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I love animals. I couldn’t imagine life without horses, cows, chickens, pigs, goats, deer… you name it. They are all beautiful, majestic creatures. I like them so much, I named my blog after one of the most beautiful, majestic creatures on Earth!
There is something amazing to see the life that has been created on a farm, or in the wild, in the spring. Babies clinging to their mamas for help to learn the ways of this great world. It’s amazing to see a beautiful whitetail standing in the middle of the pasture on a brisk fall morning, breath visible, surrounding it’s head almost like a fog. All of God’s creatures are beautiful.
That being said, I also love to eat them. I’ll happily put a venison steak on the grill and serve it with a side of spinach. I’ll thank God for the provisions He has helped provide me and mine with. I’ll thank that deer repeatedly until my stores are depleted and it comes time to harvest another.
Hunting is not something I take lightly, it is something to take into deep contemplation. Taking a life is not for the faint of heart. However, it’s a necessary evil of being human. We all kill to eat. I don’t care if you’re vegan, vegetarian or a full blown meat eater. We all have blood on our hands. None of us get a pass on causing harm or death to animals, not a single one of us.
Before you argue with me, hear me out. Do you eat vegetables? Do you eat soy based products? Do you live in a house? Do you drive a car? All of these things contribute to the death of animals. How? Deforestation, the miles of trucking to ship these goods to different parts of the country, animals killed to protect agricultural crops, burning of fossil fuels, spraying millions of gallons of pesticides to grow food you want to eat, destroying native crops to grow non-native ones. All of this results in the death of wildlife and we’re all contributing.
So, why do I hunt?
Because I can think of no better, ecologically appropriate way to conserve this world’s wildlife populations.
Without people like me our wildlife populations would go extinct. Hunting is conservation.
Because I would rather eat meat knowing it lived a happy, free and wild life than buy beef from a store that was treated poorly.
Because I know that the animals I harvest were killed humanely and respectfully.
Because wild meat is healthier for me than conventional store bought beef.
Because I take it to heart to thank my harvest for their sacrifice. I realize that I took a life, I realize the sacrifice they made in order to provide me and my family with sustenance.
I hunt as a way to conserve wildlife populations, to feed my family healthy meat, to keep warm, to make nourishing food, and to decrease my dependence on our ever-failing food system.
I hunt so that I can take full responsibility for some of the death and destruction my existence on this planet cause.
I hunt so that I can learn more about nature and by default more about myself. American’s are so detached from not only their food sources, but nature itself. There is so much she can teach us if only we get out, explore, and listen.
The “Hunting is a leisure activity” Argument
The other day, I was having a heated debate about hunting rights. A comment was made that they didn’t think it was necessary or important to give people rights to a “leisure activity.” Let me tell ya, hunting is not a leisure activity.
For the sake of this argument, I am not talking about trophy hunters. While there are trophy hunters that hunt here in the United States, they don’t make up a large percentage of the total hunting population. I am talking about people like me who hunt for food, for survival, not for sport.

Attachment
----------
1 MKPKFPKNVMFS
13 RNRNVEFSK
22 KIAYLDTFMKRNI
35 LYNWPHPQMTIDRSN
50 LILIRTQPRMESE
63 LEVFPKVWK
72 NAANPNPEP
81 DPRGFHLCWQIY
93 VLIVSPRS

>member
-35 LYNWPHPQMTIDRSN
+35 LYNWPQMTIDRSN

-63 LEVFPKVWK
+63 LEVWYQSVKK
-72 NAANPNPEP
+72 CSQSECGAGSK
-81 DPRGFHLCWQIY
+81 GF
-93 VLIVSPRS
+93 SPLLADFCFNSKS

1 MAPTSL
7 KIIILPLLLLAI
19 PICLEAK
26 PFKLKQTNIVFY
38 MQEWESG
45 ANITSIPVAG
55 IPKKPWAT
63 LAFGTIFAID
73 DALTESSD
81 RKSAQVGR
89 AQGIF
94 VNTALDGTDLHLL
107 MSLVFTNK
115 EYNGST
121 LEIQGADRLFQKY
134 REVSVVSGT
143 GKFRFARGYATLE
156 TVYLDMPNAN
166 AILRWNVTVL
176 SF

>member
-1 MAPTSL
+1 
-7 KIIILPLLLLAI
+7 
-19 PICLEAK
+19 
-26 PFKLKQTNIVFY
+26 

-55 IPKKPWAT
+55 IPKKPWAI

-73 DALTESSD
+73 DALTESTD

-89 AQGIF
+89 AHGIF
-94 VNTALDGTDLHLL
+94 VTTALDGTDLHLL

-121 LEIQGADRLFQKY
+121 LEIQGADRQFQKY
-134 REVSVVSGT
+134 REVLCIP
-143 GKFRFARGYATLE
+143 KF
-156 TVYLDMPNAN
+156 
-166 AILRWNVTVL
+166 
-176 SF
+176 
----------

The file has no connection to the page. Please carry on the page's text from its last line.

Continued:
So, hunting as a leisure activity… nope. Not going to agree with that. It’s not a leisure activity. Hunting is hard. You’re out in the elements, sometimes for hours (even days on backcountry hunts), waiting on a good shot. You hunt in rain, snow, hot, cold, you name it. You hike, you wait, you aim, you shoot, you follow blood trails, you harvest.
You hope you harvest. See, that’s the thing about hunting, you don’t always harvest. That’s why it’s called hunting, it’s not a guarantee. A couple years ago after all the time spent out in the elements, we didn’t harvest one single deer.
You bring that harvest home and the real work begins. It is not simple, easy, or for the lighthearted to not only kill an animal, but to process it so you can eat it. All of this… hunting is a necessary life skill. Not everyone has the ability, the funding, or the desire to live off grocery stores. We hunt for survival.
I already touched on the killing to eat portion of the aforementioned debate. However, I want to remind you, we all have blood on our hands. My way of humanely harvesting a deer is much better than cutting down an animals habitat for the sake of progress. What happens when we remove that habitat? The animals die off, they are stuck in urbanized areas and hit with cars or they starve, their populations suffer tremendously. What happens to all of that meat? Sadly, most of the time it’s wasted on the side of the road.
When we harvest an animal, we find it, bring it home, and use it. We can eat the meat, use the fur, use the bones, even the antlers. It isn’t going to waste on the side of the highway, it’s being used to sustain our family in more ways than filling our bellies.
This is why we hunt, this is why I believe hunting is important. It’s fine if you don’t eat animal products, perfectly ok with that. However, don’t be so quick to judge or think you get to take the high road. We’re all guilty of causing death to animals, each and every one of us. Living in denial doesn’t make it untrue, it doesn’t make it go away.
Just remember, the animals I harvest are nourishing my growing family, and I thank God for that.